Category Archives: The Past is Another Country

Thing From the Vault: Pinfire 9mm Double Pistol; Worst Trigger Ever

In this Thing From the Vault, we have a double pistol gifted to us recently by a friend. It is a 9mm  pinfire of uncertain European (Belgian, perhaps?) make. It’s an oddity with a number of screwball design features; maybe it was French, because it has some of the sorts of quirks our long-departed Citroën had. Wait… it is Spanish, we just figured that out, and we’ll tell you why. First, a picture. (All pictures here do embiggen).


The pistol is furnished with a carved walnut grip and is finished in the white. We’ll give you a quick walk-around, starting from the hammers and proceeding clockwise. There are two single-action hammers, each with a full cock and a half-cock position. The hammers are serrated at the top of the spurs. The retractable triggers only extend at full cock; with the hammers at half-cock or at rest, they are approximately flush with the bottom of the pistol.


pinfire_pistol_3Forward of the hammers, atop the barrels, is the sight, a simple notch; there s no front sight. The sight slides and forms the safety (we’ll show you later how this works). The barrels are octagonal in section and 9mm in caliber. Beneath the barrel, the pivot screw, pivot spring and locking block are evident.

pinfire_pistol_6The main lock of the pistol shows trigger and hammer pins, and is curiously cross-hatched.

The grip is rather crudely formed to fit the decorative shape of a steel grip cap with lanyard ring.

The right barrel bears black-powder proofs from Eibar, Spain in the 19th Century.


The markings on the right side are Xº1 9,9 [an Eibar proof crest with antlers] [an Ebar black powder proof with three non-interlocking rings] and the strength of the proof, 700 Kgs (Kilograms/square centimeter pressure). The markings on the left side of the barrels are a serial number, 05435; what may be 2.2 in a lozenge shape; and CAL. 9.



The pistol must be half-cocked to be opened. With the hammers on half-cock, pushing the locking bolt from right towards left allows the barrels to be opened. No extraction is provided; the pins in the cartridges can be used for that.

Pinfire  was an early cartridge system that was quickly made obsolete by the rim- and later center-fire cartridges. There’s actually a lot to say about early cartridges (including a great three-volume work by George A. Hoyem). Pinfire allowed self-contained, more or less hermetically sealed, metallic cartridges, but they had to be inserted so that the pins fit into the slots in the barrel. The pin was like a little firing pin built into the cartridge, and activating an internal priming compound set against the inside of the cartridge case. It sure beat muzzleloading and paper and linen cartridges, but the popularity of the rimfire after 1850 consigned pinfire to the history books — and the Vault. By 1900, pinfire was a dead concept, but cartridges were made for existing firearms as late as World War II. A few die-hard enthusiasts remanufacture and reload pinfire cartridges today.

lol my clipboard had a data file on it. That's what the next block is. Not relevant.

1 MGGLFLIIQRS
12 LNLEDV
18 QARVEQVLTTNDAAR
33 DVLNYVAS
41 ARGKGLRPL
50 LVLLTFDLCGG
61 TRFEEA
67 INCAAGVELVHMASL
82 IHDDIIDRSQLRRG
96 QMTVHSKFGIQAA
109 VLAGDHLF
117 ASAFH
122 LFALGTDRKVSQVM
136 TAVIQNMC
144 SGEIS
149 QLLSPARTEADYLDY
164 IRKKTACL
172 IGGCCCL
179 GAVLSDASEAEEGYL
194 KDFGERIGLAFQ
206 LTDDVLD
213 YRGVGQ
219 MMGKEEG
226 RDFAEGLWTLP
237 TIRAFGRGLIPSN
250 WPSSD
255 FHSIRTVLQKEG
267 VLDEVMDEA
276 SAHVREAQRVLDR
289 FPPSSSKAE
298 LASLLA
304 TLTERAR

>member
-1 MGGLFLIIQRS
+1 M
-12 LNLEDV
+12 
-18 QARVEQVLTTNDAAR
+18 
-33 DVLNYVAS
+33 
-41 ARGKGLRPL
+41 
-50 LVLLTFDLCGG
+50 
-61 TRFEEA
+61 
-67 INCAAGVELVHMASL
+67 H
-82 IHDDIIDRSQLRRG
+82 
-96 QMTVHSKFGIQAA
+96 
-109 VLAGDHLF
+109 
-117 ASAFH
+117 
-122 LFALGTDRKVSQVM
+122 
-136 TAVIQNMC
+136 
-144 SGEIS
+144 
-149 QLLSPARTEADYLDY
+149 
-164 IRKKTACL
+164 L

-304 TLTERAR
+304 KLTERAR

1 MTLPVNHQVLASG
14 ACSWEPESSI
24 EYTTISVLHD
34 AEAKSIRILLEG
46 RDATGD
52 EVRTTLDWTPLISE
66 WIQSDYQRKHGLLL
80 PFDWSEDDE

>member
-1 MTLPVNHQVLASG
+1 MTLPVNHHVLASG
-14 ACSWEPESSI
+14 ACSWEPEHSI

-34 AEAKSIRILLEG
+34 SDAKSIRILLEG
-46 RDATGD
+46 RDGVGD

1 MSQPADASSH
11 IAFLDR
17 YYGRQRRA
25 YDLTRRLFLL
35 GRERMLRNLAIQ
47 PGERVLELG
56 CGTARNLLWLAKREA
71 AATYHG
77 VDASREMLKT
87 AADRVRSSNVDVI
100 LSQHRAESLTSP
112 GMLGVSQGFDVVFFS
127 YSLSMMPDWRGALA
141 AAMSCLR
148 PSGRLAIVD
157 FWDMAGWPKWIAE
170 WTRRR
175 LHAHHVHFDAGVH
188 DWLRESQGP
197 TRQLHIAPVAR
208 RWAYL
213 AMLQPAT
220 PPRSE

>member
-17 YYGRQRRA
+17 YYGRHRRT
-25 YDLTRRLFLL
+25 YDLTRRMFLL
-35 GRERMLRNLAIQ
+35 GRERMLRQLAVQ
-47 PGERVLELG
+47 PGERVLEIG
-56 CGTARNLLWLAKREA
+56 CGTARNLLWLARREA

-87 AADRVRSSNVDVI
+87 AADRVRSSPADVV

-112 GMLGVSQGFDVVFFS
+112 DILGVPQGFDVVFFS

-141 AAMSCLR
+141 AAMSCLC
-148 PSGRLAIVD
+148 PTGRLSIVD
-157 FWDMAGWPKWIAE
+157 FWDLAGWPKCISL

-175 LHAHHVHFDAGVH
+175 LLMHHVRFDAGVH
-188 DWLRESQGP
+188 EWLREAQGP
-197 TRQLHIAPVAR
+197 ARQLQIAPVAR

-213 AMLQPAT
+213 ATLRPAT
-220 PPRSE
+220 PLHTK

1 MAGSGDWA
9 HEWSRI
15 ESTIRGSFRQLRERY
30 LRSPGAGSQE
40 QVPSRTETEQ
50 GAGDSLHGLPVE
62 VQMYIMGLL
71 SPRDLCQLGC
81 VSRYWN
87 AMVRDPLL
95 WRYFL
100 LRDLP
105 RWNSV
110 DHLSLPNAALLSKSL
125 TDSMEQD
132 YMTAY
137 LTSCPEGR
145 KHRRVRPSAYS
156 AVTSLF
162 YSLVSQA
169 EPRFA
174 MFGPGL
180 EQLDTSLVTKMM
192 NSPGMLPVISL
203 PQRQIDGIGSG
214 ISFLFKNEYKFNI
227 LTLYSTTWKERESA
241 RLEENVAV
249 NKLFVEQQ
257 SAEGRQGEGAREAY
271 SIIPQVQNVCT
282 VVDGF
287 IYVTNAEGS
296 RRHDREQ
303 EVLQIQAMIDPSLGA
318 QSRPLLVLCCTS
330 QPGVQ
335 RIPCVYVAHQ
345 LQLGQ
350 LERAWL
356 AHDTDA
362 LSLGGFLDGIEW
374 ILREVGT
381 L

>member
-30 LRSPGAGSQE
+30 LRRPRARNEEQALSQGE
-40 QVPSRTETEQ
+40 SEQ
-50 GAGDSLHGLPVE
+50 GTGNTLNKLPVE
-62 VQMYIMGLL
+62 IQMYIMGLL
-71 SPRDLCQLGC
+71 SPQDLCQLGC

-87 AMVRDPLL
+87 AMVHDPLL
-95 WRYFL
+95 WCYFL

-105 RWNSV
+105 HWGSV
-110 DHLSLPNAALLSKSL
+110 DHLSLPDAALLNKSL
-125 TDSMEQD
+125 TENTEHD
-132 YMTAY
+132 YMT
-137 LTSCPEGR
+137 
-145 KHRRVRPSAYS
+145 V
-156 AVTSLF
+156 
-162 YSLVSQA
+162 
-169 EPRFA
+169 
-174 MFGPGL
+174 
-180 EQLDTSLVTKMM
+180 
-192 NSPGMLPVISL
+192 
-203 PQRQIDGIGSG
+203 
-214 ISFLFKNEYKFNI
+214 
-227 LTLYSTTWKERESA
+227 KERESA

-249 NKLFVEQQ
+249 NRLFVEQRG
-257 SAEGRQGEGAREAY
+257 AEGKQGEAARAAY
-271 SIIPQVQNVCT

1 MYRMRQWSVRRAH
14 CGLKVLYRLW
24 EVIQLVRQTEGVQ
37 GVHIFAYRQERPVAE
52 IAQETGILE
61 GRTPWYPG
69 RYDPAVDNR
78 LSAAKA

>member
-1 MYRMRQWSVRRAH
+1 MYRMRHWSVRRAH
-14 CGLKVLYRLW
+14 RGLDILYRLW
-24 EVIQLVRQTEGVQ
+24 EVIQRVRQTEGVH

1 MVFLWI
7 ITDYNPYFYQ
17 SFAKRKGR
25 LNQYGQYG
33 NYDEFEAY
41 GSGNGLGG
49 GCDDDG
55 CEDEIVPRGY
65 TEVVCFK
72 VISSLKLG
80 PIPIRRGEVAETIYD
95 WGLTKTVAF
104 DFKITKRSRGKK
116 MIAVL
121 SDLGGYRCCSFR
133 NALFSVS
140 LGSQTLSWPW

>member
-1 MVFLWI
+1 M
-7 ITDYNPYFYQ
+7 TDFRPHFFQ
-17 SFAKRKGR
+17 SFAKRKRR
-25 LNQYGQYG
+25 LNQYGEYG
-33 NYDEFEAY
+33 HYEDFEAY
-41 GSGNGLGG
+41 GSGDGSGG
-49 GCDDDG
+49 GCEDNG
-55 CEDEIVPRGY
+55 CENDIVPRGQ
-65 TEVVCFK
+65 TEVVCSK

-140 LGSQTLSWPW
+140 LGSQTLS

For more, including a look at the primitive safety, click on the link below.

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A Reproduction of a Vanishingly Rare SEAL Weapon

Up for sale on GunBroker (by a friend of the blog, actually) is an extremely rare Destructive Device. How rare it is, is a bit hard to pin down; there were 6, or 12, or 20, or maybe as many as 50 made, and then all or nearly all of them went to Vietnam for combat testing, and not many came back. This is what an original looks like:


We know of one at the SEAL/UDT Museum at Ft Pierce, FL, and one in an in-house display at NSWC Crane (not open to the public). Our friend examined one in the War Remnants Museum (formerly the “War Crimes Museum”) in Ho Chi Minh City (formerly Saigon) and one at the Washington Navy Yard, which was the basis for this accurate reproduction. The weapon in question is a SEAL-specific pump-action 40mm Grenade Launcher. Here’s the repro, sans barrel.



From the dawn of the M79, the troops wanted a multiple-shot version. The Army, though, was deep in the rabbit hole of the ill-conceived Special Purpose Infantry Weapon program and was so determined to schedule the small arms revolution, they were not interested in something so mundane as the next logical improvement of the 40mm low-pressure grenade launcher. So it was left to the SEALs to find Navy resources to make them a short run of launchers, and they did. (Some sources, like the Firearms Information File, Nazarian, and World Guns, call this, mistakenly, the EX-41, which was a different and later development. This launcher had no known name. Here’s a close-up of the action:


The launcher was built with design elements lifted from pump-action shotguns, and parts, where possible, lifted from existing weapons like the M79. The ladder sight will be familiar to anyone who’s shot the 79, china-lake-launcher-13…and it looks like there’s provision for a peep sight as well, with a guarded front sight.

china-lake-launcher-2Loading is through a trap in the bottom;